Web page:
Gurdwaras have a responsibility to follow government guidance. Before considering reopening gurdwaras it is important that management committees firstly follow existing government advice on mass gatherings and social distancing to help prevent the transmission of Covid-19 and control the spread of the virus.
One size does not fit all
We must also remember what applies to the CoE or synagogues may not necessarily apply to gurdwaras – the setting, environment and practice are different, as is the congregation’s demographic. For example, we have higher risk congregations in gurdwaras than most churches. As BAME communities and the over 70s are higher risk groups, gurdwaras need to be especially mindful. Many of the congregation who visit gurdwaras are almost always from the BAME community, being predominantly of Punjabi heritage. They also include a larger proportion of the elderly who are likely to have risk factors like diabetes and heart disease.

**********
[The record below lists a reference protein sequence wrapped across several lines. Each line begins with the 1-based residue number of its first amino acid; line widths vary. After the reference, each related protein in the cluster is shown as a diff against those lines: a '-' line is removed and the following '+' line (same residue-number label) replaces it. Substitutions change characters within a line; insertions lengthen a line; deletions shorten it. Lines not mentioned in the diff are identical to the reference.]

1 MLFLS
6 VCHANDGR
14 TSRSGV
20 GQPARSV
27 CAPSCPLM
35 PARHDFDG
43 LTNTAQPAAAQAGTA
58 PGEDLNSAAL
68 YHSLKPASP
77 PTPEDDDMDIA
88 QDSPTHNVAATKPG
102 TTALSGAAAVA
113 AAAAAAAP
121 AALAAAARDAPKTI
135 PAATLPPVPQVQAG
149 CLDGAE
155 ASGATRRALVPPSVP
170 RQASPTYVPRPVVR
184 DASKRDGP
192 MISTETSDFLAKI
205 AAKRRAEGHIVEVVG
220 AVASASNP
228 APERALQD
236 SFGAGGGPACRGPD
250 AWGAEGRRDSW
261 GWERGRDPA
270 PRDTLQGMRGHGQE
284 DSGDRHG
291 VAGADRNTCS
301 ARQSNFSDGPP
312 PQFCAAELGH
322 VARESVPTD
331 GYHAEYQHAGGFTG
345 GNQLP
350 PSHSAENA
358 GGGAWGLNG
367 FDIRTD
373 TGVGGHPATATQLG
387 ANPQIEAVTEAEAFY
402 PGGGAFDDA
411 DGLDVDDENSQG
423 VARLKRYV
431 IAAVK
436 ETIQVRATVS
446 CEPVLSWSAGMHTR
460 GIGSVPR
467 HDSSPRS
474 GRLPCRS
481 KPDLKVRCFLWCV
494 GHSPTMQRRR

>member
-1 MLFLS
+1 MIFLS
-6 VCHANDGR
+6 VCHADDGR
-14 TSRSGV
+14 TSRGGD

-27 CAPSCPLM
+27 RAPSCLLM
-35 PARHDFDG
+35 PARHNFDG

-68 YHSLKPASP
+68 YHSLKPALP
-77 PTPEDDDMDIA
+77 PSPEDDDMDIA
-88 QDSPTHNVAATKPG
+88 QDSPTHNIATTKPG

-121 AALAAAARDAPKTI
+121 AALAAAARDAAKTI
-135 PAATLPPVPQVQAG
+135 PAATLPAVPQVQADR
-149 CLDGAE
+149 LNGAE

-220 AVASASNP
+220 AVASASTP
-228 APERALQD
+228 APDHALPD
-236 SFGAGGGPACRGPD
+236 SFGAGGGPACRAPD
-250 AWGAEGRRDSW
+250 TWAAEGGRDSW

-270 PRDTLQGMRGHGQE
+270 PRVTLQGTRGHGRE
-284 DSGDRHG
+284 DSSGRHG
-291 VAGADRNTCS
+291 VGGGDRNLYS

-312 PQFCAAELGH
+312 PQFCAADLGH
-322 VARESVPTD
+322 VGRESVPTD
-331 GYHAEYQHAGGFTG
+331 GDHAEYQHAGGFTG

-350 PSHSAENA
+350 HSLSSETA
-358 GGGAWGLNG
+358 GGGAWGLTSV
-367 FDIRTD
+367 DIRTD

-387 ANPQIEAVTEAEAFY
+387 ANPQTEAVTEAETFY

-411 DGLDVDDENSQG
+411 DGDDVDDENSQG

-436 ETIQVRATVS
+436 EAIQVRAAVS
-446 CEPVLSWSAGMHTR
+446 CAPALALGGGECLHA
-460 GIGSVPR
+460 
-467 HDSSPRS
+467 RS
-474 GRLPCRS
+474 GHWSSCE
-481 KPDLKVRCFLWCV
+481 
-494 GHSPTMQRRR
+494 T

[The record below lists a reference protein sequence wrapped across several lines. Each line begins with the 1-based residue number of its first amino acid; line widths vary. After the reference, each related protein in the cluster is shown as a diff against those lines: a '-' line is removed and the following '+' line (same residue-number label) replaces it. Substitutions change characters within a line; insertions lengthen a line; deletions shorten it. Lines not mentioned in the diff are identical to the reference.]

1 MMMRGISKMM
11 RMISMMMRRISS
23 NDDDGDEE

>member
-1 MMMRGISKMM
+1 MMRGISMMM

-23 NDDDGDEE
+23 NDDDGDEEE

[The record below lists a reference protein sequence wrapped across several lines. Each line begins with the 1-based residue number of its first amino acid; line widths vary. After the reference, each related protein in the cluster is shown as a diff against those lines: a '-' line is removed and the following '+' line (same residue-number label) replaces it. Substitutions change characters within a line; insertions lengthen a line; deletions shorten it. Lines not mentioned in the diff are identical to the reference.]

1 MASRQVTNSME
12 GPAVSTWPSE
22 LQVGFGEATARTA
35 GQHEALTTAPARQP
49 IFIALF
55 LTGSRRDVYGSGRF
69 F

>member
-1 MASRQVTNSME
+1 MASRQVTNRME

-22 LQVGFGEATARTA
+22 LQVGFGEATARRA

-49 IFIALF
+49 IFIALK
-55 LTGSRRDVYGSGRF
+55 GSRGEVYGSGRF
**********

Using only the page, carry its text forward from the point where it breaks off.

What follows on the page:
Other factors to consider
We must also factor in risks associated with the preparation and distribution of langar, and our ability to be able to socially distance in langar halls, as well as the Darbar hall. This may not be possible in all gurdwaras, due to limited space and it may not be feasible to create one-way systems for queueing as we have seen in supermarkets and in some gurdwaras. The installation of further sinks and facilitates to allow hand washing, and the availability of hand sanitising equipment should also be considered carefully when planning for a phased reopening. We should respect local autonomy in ensuring gurdwaras only open with necessary preparedness.
Specific suggestions to minimise risk of Covid-19
Write to gurdwara members and place notices reminding those wishing to attend for private prayer or services that they must be responsible for their own head covering and that scarves, dupattas or rumals will not be provided.